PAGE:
Getting together in a large group for any reason still isn't really advisable with a global pandemic going on, but even being outdoors, social distance requirements are presenting some challenges for Delaware Shakespeare this year. 

"We're a professional theatre company in our 18th year of operations," said Producing Artistic Director David Stradley. "Our goal is to try to bring people together to explore their shared humanity, using the plays of Shakespeare and similar work to do that. We have two full production offerings that we do. Normally, during the course of the year, we typically do our outdoor Annual Summer Festival at Rockwood Park in July, and that's a three week run of a performance outdoors. And then, in the fall, we do what we call our community tour, where we take the Shakespeare production on the road and travel to places like prisons and homeless shelters and community centers and libraries, all up and down the state, trying to reach people that may not have easy access to professional theatre."

Because of the pandemic, the Rockwood Park festival will only return in an extremely limited--one day only--while a new method of presenting Shakespeare to the masses will take its place. 

"The big challenge is that what we do is gather large groups of people together to have shared experiences--and that's exactly what we can't do right now to try to keep keep health and safety in our community," Stradley said. "Normally at Rockwood Park in the summer, we'll have anywhere between 250 to 450 people out there at the park for the performance. We looked at whether it was possible to do our full production with a socially distance audience. We realized that would pretty much limit us to about 100 people on a given night. And just the pure economics of producing theater, it didn't make sense; we couldn't find a calculus to have that happen with only 100 people in the audience."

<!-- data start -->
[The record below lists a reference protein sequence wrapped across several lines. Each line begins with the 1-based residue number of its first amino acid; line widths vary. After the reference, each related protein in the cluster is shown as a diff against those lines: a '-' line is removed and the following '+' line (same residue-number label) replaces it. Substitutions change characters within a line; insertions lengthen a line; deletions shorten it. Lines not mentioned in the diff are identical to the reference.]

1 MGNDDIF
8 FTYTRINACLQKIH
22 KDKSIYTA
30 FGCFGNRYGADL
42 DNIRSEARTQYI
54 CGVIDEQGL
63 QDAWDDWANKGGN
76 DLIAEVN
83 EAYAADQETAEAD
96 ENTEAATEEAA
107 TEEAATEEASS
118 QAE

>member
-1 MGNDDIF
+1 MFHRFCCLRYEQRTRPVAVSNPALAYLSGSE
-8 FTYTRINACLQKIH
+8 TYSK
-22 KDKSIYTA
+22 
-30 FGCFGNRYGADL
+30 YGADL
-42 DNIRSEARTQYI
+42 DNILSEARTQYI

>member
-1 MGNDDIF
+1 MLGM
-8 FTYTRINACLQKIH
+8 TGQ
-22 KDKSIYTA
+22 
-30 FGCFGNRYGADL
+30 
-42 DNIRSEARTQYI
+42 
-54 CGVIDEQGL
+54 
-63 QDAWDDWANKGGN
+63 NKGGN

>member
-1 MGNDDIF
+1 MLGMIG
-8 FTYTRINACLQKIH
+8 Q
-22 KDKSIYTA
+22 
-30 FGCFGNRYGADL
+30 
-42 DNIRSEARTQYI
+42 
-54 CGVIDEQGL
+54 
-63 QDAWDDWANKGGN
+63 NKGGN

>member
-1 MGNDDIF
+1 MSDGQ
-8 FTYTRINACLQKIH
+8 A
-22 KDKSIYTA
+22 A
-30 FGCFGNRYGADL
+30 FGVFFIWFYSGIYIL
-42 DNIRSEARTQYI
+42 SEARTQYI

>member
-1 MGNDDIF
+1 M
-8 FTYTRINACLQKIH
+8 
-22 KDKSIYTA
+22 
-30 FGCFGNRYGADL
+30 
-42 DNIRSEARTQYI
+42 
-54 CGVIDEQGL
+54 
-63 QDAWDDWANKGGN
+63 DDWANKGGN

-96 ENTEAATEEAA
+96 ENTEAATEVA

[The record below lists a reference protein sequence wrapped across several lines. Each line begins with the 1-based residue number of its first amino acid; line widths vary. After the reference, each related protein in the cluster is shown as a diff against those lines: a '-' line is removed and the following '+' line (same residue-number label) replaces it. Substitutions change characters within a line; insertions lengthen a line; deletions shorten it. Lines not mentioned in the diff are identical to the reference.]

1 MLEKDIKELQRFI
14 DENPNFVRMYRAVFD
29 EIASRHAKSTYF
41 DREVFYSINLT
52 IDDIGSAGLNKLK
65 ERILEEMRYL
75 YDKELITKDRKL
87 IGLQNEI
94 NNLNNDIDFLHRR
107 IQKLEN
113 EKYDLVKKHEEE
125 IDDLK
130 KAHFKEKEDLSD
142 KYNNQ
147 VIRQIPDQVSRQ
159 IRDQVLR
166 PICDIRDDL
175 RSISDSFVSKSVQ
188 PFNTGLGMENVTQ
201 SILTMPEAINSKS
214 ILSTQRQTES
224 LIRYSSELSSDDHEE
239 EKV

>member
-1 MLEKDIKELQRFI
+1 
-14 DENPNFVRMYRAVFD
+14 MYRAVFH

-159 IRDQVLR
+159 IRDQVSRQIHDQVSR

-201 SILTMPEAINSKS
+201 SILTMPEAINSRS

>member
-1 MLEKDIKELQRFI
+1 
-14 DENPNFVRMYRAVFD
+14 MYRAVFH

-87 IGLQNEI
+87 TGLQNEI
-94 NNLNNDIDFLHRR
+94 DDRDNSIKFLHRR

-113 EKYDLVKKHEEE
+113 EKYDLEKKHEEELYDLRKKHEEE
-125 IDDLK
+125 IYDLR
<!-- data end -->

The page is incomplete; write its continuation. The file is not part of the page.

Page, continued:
So while there will be one in-person day of events throughout the park, Delaware Shakespeare will be going virtual in 2020, so that people can continue to experience the tradition they've loved for more than six years while also saying safe. 

"That's where the idea came to pivot to this {Mostly} Virtual Festival came from, trying to highlight what people love about it," he said. "We tried to get creative and come up with three weekends of focused digital activity that will try to highlight and honor the things people love about coming out to Rockwood Park in the summer."

Over the three weekends, 11 of the 12 events offered will take place online, with a free picnic launch party that encourages viewer participation via social media, where people submit pictures of their own picnics at home while actors play recorded monologues all around the idea of eating and socializing. There will also be online discussions and recorded interviews with some of the actors on playing various characters. 

"Families are such a big part of the summer festival experience. People just love coming in multi-generational groups," he said. "So every Sunday, we're going to have a family Sunday event where we're going to have one of our artists read a short story online that's inspired by, or connected to, Shakespeare in some way and have some kind of online theater game that kids could play along, if they want to. So we're trying to be creative and trying to find ways to say, 'Hey, here are the things you love about the summer festival and although we can't gather in person, here's some ways we can still connect with it.'"

There's a planned date for August 1, 2020, that would allow an extremely limited amount of people--two groups of up to eight at a time in 15-minute intervals--where a guided "Soliloquy Stroll" would take place around the park and a half-dozen artists would deliver interactive soliloquies. However, even that is facing uncertainty as COVID-19 numbers increase around the region. 

"We're realizing that all of our friendly surrounding states are starting to encourage people who've been to Delaware to quarantine for 14 days, and we work with artists from all over the Tri-State area," Stradley said. "COVID is sending new directions at us every day, so we're assessing that."

Delaware Shakespeare 2020 calendar

Those interested in any part of the virtual programming should visit for a full calendar of events, virtual links, and tickets.